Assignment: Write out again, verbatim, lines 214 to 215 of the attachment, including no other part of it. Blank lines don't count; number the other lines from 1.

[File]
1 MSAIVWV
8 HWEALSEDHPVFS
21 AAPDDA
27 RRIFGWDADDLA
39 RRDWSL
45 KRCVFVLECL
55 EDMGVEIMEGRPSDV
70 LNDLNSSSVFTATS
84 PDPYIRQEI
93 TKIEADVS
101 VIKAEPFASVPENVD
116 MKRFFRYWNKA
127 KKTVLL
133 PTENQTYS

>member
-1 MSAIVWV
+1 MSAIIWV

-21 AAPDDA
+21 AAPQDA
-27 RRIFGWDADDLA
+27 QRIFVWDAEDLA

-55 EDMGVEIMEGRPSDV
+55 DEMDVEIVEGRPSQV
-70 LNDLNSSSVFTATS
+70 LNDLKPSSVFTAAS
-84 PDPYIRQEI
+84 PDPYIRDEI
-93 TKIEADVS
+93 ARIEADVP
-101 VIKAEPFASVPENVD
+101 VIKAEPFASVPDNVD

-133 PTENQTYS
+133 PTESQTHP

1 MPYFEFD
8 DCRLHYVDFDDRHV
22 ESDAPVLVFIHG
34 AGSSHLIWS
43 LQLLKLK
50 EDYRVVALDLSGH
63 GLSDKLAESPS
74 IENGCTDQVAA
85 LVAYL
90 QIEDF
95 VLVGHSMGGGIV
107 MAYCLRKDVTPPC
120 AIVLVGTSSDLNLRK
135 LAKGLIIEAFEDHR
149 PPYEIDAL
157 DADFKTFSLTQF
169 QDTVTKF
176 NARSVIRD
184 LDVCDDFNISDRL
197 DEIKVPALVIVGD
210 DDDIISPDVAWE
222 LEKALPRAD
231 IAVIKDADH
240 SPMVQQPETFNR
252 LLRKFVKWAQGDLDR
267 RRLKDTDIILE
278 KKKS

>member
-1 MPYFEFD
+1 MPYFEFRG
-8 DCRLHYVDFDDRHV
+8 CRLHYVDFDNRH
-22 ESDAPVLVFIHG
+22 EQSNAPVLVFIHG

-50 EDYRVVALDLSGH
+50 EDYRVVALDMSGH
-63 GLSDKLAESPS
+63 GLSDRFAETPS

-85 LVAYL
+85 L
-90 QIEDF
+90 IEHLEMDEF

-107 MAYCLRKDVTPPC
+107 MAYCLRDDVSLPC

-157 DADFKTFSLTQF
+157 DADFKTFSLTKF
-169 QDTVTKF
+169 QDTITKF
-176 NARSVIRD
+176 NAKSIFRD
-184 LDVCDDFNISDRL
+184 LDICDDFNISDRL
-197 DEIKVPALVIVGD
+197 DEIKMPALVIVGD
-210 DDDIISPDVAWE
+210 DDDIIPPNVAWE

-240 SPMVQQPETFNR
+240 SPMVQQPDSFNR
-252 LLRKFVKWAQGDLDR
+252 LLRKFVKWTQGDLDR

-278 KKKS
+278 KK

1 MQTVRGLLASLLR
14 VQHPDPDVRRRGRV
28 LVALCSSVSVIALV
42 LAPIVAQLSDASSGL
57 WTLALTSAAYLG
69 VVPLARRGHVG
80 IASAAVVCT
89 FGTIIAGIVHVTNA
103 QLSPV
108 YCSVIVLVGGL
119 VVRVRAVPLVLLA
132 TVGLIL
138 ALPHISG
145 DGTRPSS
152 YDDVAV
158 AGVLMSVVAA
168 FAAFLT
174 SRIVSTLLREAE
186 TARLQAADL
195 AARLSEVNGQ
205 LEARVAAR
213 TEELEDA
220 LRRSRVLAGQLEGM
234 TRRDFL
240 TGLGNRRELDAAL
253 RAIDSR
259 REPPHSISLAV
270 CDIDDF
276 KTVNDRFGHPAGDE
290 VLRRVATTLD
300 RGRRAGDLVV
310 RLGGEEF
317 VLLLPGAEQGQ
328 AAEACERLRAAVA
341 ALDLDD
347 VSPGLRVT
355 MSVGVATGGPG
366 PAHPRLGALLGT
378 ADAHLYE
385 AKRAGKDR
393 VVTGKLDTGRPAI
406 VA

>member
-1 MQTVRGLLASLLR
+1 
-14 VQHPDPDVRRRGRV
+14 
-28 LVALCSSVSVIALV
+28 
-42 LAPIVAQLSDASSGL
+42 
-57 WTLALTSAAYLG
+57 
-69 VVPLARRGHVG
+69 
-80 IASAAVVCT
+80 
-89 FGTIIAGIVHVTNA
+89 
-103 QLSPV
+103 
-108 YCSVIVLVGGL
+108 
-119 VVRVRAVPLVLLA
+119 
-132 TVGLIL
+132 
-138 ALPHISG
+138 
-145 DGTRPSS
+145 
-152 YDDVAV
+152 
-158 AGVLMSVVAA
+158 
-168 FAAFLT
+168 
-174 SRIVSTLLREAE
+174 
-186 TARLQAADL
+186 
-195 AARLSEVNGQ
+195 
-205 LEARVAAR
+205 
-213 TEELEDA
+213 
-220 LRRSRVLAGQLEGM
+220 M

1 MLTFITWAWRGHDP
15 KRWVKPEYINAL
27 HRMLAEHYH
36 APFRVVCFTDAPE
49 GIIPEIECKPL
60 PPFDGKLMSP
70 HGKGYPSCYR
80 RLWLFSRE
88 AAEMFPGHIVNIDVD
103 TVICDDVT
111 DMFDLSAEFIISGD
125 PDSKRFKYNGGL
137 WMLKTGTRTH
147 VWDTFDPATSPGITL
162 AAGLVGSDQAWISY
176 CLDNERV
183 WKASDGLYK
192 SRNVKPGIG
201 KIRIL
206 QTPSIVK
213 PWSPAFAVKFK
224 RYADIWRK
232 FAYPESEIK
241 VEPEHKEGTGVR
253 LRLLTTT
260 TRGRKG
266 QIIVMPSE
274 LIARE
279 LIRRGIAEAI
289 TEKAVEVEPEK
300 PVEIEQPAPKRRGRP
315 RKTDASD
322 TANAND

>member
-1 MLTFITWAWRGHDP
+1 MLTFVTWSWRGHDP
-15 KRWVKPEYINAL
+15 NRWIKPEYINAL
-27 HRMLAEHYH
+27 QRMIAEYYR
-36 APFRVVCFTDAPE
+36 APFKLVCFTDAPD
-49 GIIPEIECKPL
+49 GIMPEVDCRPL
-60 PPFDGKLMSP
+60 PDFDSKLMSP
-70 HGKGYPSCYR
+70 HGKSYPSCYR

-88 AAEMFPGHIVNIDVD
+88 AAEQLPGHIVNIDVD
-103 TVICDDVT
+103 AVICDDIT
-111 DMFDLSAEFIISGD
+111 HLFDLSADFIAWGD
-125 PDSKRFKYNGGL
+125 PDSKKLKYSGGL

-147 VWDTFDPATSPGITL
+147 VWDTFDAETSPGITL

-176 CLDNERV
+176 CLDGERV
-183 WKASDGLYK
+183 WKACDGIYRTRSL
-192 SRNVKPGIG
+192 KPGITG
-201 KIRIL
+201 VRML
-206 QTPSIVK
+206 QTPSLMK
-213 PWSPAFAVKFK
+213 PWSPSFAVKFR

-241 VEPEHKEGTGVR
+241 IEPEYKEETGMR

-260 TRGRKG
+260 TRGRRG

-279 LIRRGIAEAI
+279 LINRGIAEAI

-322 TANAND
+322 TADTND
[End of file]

289 TEKAVEVEPEK
300 PVEIEQPAPKRRGRP